Wednesday, September 20, 2017 | Today's Vending Industry News
Nespresso First To Return Cuban Coffee To U.S. After 50+ Years

Posted On: 6/20/2016

  • Printer Friendly Version
  • Decrease Text SizeIncrease Text Size
  • PDF


TAGS: coffee imports, Nespresso, Cuban coffee, Cafecito de Cuba, Nesspresso Grand Cru, Guillaume Le Cunff, office coffee service, vending

NEW YORK CITY -- Nespresso said it is bringing back Cuban coffee to the United States for the first time in more than 50 years. Thanks to recent U.S. regulatory changes, Nespresso plans to make Cafecito de Cuba for its Grand Cru line. It will be available in capsules for Nespresso single-cup machines this fall, initially as a limited edition.

Long term, Nespresso and its partner TechnoServe, a nonprofit development organization, will explore how to work with smallholder coffee farmers in Cuba to support sustainability causes. Through its AAA Sustainable Quality Program, which was developed with the Rainforest Alliance, Nespresso works with farmers to achieve sustainability, improve productivity and maintain quality.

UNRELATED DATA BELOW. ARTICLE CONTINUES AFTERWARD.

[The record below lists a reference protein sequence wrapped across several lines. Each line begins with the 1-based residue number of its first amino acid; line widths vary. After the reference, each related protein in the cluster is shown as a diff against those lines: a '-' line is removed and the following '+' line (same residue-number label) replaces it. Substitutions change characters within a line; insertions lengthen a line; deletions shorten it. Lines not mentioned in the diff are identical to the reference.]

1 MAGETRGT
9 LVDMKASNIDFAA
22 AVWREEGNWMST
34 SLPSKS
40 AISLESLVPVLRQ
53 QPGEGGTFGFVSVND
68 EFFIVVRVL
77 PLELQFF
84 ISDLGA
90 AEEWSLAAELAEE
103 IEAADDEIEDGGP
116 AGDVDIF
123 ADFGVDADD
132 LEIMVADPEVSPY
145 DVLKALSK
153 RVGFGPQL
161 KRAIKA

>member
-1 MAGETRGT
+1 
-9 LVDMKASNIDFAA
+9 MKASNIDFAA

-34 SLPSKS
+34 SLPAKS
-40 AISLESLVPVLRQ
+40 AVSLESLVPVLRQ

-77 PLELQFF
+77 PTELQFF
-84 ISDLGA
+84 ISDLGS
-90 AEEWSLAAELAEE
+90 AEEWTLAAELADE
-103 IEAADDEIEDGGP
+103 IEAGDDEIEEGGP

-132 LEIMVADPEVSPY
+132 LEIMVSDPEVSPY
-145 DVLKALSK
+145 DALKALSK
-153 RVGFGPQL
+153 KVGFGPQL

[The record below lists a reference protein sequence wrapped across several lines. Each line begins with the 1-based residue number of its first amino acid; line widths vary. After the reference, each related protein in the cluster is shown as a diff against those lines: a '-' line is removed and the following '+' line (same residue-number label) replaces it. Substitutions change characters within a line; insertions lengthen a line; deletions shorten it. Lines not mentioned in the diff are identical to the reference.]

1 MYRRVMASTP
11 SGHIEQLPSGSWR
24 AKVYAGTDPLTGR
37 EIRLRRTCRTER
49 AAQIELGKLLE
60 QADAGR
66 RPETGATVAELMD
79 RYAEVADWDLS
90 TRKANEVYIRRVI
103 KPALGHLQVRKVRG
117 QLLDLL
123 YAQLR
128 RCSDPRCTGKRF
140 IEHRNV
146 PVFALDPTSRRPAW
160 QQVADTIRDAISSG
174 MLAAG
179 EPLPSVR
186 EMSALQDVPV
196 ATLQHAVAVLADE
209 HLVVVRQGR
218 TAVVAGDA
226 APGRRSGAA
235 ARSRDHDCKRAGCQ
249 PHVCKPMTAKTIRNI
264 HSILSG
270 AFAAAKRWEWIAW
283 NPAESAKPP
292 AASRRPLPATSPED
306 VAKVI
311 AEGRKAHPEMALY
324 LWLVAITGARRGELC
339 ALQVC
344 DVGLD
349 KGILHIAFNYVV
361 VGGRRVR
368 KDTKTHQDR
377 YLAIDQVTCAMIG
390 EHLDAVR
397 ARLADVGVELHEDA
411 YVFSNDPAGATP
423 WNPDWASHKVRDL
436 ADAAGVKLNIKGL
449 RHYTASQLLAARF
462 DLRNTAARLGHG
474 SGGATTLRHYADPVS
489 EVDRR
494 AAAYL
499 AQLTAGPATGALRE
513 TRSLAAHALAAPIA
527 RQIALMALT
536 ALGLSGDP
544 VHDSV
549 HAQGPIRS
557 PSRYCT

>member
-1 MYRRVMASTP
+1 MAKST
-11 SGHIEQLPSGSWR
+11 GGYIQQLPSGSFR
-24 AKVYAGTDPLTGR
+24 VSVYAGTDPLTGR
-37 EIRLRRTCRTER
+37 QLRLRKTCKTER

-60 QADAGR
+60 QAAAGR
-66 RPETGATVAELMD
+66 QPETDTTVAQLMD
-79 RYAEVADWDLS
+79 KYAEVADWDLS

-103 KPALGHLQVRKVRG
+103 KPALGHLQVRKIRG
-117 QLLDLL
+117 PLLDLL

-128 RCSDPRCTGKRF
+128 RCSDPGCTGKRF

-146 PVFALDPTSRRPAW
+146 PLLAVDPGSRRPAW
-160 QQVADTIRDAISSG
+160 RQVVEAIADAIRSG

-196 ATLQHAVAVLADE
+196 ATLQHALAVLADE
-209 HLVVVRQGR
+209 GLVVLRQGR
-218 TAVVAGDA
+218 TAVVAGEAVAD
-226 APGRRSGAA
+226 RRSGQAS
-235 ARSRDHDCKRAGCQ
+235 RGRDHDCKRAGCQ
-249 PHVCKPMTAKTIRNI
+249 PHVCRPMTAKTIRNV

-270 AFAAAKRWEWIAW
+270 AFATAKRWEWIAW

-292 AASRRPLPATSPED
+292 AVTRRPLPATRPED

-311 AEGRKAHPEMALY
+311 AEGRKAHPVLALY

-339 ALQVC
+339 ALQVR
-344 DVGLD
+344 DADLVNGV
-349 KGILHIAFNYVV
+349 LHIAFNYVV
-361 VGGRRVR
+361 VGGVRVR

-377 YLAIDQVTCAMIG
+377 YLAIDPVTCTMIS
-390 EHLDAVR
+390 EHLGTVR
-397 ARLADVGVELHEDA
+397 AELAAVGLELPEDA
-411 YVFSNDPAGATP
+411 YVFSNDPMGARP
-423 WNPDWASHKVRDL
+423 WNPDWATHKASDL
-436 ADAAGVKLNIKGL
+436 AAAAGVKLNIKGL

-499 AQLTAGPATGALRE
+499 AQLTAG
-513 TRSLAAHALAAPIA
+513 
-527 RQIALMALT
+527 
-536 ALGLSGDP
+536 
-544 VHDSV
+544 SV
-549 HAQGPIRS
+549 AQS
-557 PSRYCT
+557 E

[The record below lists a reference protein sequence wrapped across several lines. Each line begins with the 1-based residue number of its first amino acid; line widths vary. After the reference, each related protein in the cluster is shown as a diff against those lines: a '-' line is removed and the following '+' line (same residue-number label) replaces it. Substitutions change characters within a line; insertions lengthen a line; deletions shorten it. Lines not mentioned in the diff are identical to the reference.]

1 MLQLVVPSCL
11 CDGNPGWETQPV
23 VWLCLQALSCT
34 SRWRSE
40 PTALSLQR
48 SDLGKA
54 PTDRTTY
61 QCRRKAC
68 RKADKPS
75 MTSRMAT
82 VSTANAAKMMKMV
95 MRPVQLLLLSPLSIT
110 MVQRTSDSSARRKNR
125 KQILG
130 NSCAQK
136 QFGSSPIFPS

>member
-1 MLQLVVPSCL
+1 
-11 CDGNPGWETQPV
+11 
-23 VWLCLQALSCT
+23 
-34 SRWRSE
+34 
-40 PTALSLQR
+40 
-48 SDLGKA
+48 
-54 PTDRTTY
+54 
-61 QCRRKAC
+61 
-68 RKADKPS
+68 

For more than two centuries, Cuba has produced some of the world's most-prized arabica coffee. With fertile soil and an ideal climate, the country offers a prime coffee growing environment. Nespresso is purchasing arabica coffee this year that has been produced by Cuban farmers, and said it aims to continue purchasing it in the coming years.

"Nespresso is thrilled to be the first to bring this rare coffee to the U.S., allowing consumers to rediscover this distinct coffee profile," said Nespresso USA president Guillaume Le Cunff. "Over the long-term, we have a view to supporting the development of environmentally sustainable coffee farming practices for smallholder farmers which benefit the farmers themselves and their communities. Ultimately, we want consumers in the U.S. to experience this incredible coffee and to enjoy it now and for years to come."

The U.S. State Department in late April added coffee to its list of goods produced by independent Cuban entrepreneurs that can be imported into the United States.